6th January 1884

Holmes confesses that when he was younger, he hated having a birthday that was overshadowed by Twelfth Night, the mummers and so on. I promised him dinner at Simpson's and a quiet night in, and that I would make sure he enjoyed the one just as much as the other. I'm pleased to say I managed to raise a blush, even after three years together.

Thirty years old... I hope we shall see sixty together.

 

26th July 1885

Glorious weather, clear skies, bright sunshine. Very glad I persuaded Holmes to come here. He was convinced it would rain, this being the West of Scotland. He's sitting on a heather-strewn hillock two feet from me now, looking more relaxed than I've seen him all year.

He is in charge of finding our path, and now he's dug out the map from his rucksack. I see I had better put my pen and notebook away, for I shall soon be called upon to press on. We hope to reach Fort William by nightfall.

 

20th October 1886

Holmes is being very smug at the moment, but I must admit he deserves it. The Loughlin case had the police force in three counties stumped.

 

19th July 1887

It's intolerably hot in London at the moment, but Holmes is in the middle of a case. Perhaps in August we can go away to the Highlands again.

 

28 December 1887

When I arrived home this afternoon, I saw what I'd been waiting for since the middle of December: Holmes curled up on the sofa, reading Beeton's Christmas Annual.

The case I chose to write up was our very first, six years ago. I didn't quite expect the editor to accept a short story from an unknown, untried author, but he did, and to the tune of a guinea in advance -- a guinea which I converted into a rather handsome pipe for Holmes for Christmas.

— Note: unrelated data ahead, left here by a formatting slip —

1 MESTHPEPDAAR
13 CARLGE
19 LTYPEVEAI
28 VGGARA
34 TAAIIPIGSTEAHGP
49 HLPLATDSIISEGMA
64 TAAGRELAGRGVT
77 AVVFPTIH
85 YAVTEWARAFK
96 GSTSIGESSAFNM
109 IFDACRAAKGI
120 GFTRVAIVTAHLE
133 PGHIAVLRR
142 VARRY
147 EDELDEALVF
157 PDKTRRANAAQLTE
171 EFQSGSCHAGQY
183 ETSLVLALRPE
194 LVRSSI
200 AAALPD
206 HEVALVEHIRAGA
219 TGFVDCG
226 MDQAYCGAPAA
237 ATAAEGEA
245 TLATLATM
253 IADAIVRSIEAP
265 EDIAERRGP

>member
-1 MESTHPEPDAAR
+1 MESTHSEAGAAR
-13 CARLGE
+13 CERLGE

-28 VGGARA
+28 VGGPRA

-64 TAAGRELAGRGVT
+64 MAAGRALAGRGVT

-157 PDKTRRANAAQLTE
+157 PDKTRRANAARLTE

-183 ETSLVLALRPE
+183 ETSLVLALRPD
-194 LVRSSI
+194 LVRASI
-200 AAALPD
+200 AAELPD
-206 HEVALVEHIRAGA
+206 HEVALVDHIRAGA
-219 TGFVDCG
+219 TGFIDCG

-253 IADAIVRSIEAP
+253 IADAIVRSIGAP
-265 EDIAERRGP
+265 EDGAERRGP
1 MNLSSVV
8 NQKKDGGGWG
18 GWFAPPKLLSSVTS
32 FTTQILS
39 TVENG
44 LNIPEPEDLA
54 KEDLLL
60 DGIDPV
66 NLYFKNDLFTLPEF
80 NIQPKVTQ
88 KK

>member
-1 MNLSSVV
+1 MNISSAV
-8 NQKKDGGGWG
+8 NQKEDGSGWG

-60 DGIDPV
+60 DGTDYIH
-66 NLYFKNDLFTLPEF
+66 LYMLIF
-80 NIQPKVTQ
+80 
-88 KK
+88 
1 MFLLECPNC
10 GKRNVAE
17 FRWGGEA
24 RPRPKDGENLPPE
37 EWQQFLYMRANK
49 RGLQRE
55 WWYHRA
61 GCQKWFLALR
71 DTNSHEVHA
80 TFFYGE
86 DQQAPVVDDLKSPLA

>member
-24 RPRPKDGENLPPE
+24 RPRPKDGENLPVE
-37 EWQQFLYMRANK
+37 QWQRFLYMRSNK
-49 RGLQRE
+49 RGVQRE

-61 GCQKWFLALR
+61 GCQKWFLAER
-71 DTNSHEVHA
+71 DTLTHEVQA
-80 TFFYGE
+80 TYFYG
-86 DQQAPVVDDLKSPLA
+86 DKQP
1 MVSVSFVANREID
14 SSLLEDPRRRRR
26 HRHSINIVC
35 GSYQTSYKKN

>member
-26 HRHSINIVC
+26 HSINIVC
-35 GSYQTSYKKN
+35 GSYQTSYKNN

He didn't yet know the source of my sudden fortune, however. I kept the whole thing a secret from him.

Now I would finally get his reaction.

I removed my outerwear, and took my armchair by the fire, watching Holmes all the while. Finally he looked up and met my eye. He held up the album with a small dry smile.

"You are making me into a public figure," he observed, his tone neutral.

This wasn't what I had been expecting at all. I had hoped he'd be pleased, though I hadn't discounted the possibility he would mock me, or even produce a list of necessary corrections and clarifications on his methods. But this odd, neutral tone, with something that worried me hidden underneath -- this I couldn't understand.

"Well, yes, I suppose you could put it that way," I admitted.

"Hmm."

I still couldn't make out what he was thinking.